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Tell Your Children to Learn Hadoop

I spent some time last week with several vendors and users of Hadoop, the formless data repository in other words the current favorite of many dot coms and the darling of the data nerds. It was instructive. Moms and Dads, tell your kids to start learning this research now. The younger the better.

The Hadoop ecosystem

I for all that know relatively little about the Hadoop ecosystem, nevertheless it is a big tent and getting bigger. To grok it, you have to cast aside several long-held tech assumptions. First, that you know what you are looking for when you build your databases: Hadoop encourages pack rats to store every log entry, every Tweet, every Web transaction, and other Internet flotsam and jetsam. The hope is that one day some user will come with a question that can't be answered in any way other than to comb through this morass. Who needs to spend months on requirements documents and data dictionaries when we can just shovel our data into a hard drive somewhere? Turns out, a lot of folks.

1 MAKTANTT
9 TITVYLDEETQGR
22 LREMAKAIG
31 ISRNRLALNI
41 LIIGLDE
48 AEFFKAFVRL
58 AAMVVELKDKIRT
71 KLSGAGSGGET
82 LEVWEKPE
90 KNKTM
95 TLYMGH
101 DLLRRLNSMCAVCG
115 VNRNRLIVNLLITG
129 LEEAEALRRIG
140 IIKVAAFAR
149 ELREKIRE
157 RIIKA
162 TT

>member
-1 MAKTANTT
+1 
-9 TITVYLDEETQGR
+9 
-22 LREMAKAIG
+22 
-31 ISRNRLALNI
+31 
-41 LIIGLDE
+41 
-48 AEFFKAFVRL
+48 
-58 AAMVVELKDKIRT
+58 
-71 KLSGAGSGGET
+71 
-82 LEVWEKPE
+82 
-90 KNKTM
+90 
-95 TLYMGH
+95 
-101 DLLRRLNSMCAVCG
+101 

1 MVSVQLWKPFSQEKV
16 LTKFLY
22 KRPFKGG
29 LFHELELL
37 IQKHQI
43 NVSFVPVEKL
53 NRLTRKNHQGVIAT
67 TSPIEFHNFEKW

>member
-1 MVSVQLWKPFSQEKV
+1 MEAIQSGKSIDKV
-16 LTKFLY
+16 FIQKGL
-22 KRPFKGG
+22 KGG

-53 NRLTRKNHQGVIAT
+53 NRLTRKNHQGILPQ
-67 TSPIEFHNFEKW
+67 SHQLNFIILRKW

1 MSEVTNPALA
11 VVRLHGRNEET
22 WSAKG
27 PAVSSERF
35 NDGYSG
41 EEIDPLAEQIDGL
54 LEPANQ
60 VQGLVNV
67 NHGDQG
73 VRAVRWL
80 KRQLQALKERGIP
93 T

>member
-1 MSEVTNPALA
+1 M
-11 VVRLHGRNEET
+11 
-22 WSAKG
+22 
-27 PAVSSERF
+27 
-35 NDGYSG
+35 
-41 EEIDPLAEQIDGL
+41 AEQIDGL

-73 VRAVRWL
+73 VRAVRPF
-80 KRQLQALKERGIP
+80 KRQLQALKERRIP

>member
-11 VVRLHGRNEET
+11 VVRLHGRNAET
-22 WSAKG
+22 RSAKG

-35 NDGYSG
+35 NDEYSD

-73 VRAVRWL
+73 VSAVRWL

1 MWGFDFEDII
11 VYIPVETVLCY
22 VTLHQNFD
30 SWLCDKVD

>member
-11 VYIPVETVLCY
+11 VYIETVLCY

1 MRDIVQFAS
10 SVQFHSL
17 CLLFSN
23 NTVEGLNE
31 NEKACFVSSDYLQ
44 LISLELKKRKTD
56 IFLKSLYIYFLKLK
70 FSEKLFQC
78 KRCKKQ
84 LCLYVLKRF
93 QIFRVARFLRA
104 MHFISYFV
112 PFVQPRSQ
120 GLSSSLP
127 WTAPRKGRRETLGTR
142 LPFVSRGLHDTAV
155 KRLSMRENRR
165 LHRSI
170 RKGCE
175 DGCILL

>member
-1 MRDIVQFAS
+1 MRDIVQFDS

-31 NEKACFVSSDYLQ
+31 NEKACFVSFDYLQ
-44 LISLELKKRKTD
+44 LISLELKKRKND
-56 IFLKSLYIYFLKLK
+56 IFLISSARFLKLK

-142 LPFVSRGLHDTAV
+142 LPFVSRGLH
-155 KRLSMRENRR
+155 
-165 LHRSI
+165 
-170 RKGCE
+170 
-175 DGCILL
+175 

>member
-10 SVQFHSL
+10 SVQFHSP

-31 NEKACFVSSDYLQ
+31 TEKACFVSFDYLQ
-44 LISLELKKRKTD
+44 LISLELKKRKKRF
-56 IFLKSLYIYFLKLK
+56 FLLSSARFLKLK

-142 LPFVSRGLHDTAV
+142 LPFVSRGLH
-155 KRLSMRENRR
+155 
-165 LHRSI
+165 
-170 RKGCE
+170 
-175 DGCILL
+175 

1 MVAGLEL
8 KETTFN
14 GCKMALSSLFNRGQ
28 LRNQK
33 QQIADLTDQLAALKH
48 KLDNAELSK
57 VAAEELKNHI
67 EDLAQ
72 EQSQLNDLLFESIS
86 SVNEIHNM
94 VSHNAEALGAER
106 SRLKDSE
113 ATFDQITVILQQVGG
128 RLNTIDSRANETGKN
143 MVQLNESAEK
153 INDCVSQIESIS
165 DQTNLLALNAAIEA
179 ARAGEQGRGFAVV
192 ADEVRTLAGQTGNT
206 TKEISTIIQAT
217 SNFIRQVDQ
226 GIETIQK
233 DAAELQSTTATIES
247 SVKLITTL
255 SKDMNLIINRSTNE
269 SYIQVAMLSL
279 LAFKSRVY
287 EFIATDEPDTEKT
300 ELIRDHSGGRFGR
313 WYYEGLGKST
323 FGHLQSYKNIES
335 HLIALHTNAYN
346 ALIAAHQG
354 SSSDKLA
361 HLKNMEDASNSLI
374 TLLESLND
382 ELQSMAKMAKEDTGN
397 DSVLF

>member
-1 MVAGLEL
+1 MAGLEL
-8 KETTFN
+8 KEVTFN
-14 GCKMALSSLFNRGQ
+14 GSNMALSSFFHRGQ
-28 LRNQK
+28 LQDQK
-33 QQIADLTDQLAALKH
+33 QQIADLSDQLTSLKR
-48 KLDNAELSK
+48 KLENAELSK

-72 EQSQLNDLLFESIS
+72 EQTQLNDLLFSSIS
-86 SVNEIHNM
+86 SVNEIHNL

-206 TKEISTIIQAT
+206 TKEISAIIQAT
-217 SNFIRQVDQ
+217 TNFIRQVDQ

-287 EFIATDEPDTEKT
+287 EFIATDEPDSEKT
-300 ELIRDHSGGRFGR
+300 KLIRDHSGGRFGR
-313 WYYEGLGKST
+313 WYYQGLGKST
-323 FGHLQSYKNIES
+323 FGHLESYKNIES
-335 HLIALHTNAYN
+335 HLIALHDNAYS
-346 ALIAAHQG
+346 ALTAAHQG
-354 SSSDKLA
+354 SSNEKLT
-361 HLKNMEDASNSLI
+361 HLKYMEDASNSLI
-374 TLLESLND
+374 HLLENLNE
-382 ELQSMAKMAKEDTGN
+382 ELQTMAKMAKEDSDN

No, no, no and no. The IT crowd isn't necessarily leading the Hadooping of our networks. Departmental analysts can get their own datasets up and running, though you in effect need skilled folks who have a handle on the dozen or so helper technologies to in point of fact make Hadoop certainly useful. And Hadoop is anything however a commodity: there are for the time being eight different distributions with varying degrees of support and add-ons, including ones from its originators at Yahoo. And the current version? Try something like 0.2. Perhaps this is an artifact of the open source movement which loves those decimal points in their release versions. Another company has released its 1.0 version last week, and they have been at it for several years.

More information: Sys-con